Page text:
North Carolina's Reggie Bullock celebrates following a basket against Maryland during the first half of an NCAA college basketball game in Chapel Hill, N.C., Saturday, Jan. 19, 2013. (AP Photo/Gerry Broome)

Gerry Broome

North Carolina's Reggie Bullock celebrates following a basket against Maryland during the first half of an NCAA college basketball game in Chapel Hill, N.C., Saturday, Jan. 19, 2013. (AP Photo/Gerry Broome)

North Carolina uses big first half to survive bad second half vs. Maryland

By Nick Piotrowicz

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CHAPEL HILL – The criticism of North Carolina thus far has been that the Tar Heels are overreliant on Reggie Bullock, and they don’t play good enough defense to win in crunch time.

Well, when Bullock plays the way he did Saturday, there’s no such thing as overeliant, and there won’t be crunch time.

Bullock outscored Maryland by himself in the first half en route to scoring a career-high 24 points and leading North Carolina’s 62-52 victory against Maryland at the Dean E. Smith Center.

“It’s a confidence-booster for me,” Bullock said. “My teammates were getting me open. I’m blessed with the talent to shoot the ball, and (my teammates) were getting me open.”

The Tar Heels (12-5, 2-2 Atlantic Coast Conference) were able to build a big lead by way of their perimeter players, harassing a Maryland team that is among the nation’s poorer ball-handling teams. The Terrapins, who came into the game ranked 329th in the country in turnover margin, committed 15 first-half turnovers and allowed North Carolina to turn the giveaways into 14 points.

The Tar Heels made nearly half of their field goals in the opening 20 minutes, punctuated by a Dexter Strickland steal and fast break dunk to end the half with a 42-20 lead.

“We just came out with a lot of intensity,” North Carolina freshman point guard Marcus Paige said. “That was probably the best half we’ve played all year, just right away, pressuring from the beginning.”

The second half looked like a different North Carolina team, and the poor 20 minutes did little to answer concerns that the Tar Heels are two-faced.

North Carolina shot under 24 percent from the floor in the second half, allowing Maryland (14-4, 2-3) cut a 23-point lead down to 11 with 3:58 to play.

From that point, neither team was able to accomplish much on offense, and the two teams combined for two field goals the rest of the way.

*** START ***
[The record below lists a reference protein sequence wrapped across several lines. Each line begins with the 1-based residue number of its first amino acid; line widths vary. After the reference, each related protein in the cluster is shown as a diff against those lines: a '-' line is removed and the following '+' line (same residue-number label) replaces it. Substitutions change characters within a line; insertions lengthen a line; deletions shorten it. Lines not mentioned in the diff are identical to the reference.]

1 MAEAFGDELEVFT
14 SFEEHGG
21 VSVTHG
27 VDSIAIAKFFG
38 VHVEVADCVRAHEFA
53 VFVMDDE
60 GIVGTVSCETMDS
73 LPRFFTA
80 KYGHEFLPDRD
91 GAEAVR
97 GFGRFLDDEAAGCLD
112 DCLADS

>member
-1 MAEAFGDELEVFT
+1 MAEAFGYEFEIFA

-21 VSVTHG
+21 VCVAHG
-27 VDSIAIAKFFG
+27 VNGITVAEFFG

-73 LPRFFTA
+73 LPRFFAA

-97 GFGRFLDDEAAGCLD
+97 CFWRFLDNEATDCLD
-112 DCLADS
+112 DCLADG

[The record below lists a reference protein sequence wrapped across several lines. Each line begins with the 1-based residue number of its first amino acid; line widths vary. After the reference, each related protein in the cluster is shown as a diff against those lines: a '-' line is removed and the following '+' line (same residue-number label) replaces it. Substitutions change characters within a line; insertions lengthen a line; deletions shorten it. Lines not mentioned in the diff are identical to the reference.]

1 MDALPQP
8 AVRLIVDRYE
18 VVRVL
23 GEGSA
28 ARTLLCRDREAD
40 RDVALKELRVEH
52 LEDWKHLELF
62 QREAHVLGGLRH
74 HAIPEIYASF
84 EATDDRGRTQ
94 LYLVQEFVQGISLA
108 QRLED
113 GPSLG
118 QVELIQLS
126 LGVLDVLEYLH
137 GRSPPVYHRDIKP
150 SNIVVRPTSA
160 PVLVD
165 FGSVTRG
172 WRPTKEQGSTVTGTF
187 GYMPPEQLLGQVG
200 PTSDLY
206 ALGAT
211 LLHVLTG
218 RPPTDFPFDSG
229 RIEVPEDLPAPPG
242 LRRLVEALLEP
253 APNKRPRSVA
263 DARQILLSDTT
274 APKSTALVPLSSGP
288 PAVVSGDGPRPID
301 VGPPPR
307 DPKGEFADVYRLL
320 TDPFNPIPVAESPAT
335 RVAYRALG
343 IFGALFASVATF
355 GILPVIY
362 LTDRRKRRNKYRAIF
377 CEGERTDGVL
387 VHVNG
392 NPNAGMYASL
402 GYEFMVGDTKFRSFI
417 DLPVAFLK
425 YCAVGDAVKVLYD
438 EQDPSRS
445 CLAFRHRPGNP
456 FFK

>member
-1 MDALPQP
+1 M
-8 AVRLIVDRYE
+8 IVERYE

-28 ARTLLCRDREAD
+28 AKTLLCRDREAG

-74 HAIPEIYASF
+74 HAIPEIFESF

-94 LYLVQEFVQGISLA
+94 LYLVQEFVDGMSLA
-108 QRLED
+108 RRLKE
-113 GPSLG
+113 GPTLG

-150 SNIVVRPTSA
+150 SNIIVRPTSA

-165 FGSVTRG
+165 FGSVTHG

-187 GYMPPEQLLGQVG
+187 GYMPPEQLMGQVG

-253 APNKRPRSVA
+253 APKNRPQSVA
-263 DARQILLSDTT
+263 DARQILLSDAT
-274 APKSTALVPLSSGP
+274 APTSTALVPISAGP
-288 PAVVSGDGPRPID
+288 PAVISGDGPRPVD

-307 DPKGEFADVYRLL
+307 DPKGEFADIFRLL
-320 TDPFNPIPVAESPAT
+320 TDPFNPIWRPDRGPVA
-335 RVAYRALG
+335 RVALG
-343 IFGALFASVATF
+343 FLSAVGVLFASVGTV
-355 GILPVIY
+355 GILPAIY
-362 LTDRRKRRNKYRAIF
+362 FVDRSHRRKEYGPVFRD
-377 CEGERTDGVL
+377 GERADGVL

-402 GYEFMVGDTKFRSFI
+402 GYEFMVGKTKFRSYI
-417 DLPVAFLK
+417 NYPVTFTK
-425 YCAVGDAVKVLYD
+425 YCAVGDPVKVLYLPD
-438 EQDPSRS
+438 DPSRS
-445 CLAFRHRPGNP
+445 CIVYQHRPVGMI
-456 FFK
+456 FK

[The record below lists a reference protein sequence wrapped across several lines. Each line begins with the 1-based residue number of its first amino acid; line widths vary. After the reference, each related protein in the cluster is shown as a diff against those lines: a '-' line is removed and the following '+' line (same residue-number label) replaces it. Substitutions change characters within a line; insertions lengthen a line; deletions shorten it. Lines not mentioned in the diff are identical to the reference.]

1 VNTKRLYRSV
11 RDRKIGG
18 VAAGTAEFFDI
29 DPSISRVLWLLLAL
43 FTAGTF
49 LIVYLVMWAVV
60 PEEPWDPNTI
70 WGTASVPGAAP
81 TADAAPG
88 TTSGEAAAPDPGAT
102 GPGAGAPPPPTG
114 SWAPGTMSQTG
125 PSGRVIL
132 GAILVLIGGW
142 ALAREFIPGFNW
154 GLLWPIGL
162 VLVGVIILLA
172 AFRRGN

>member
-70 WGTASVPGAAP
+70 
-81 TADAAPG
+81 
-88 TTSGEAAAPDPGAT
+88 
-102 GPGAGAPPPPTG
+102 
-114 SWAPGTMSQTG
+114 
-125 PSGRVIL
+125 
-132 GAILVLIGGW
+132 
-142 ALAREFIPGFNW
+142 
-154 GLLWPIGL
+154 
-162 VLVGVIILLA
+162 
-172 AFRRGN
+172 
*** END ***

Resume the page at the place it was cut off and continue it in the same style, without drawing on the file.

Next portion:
“We feel good – we don’t feel good about the way we played in the second half,” North Carolina coach Roy Williams said. “... The second half, we got away from being quite as active defensively, and we really got away from what had gotten us the lead on the offensive end.”

After Bullock scored 21 points to Maryland’s 20 in the first half, the junior was held to three points in the final 20 minutes.

The rest of the Tar Heels scored 17 total points in the second half as North Carolina’s offense lost its ability to consistently obtain quality shots.

“The second half, we had some open shots we didn’t make, and it doesn’t look as good,” Williams said. “We started going a little bit too much one-on-one down the middle. We lost the ball three times on a dribble down the middle, and we should never do that. If it’s that crowded, you shouldn’t try to dribble it in there.”

Paige notched six assists and no turnovers for North Carolina, while James Michael McAdoo recorded a double-double for by scoring 19 points and adding 11 rebounds.

Dez Wells led the Terrapins with 21 points and Charles Mitchell had 10 rebounds.

As North Carolina’s offense struggled to put away Maryland, the Terrapins couldn’t find the run to swing the game.

The Terps’ biggest run in the final 10 minutes was 6-0.

“(North Carolina) was a team that needed a win and they played like it,” Maryland coach Mark Turgeon said. “... We weren’t very good. It’s pretty obvious. We threw the ball to them more than sometimes we threw it to us.”

Williams said North Carolina will go to the tape of the game to show the squad a first half filled with exactly what the Tar Heels want, followed by a second half filled with exactly what they don’t.

The inconsistency, Williams said, is merely the mark of an inexperienced team.

“(Saturday) I think that the first half was really, really pretty and the second half was really, really ugly,” Williams said. “Young guys do that.

“Also, when you’re younger, you see a 22-point lead and you thing everything is going to be rosey, but this is the ACC and no one in this league is going to stop.”

Nick Piotrowicz can be reached at 407-9952 or npiotrowicz@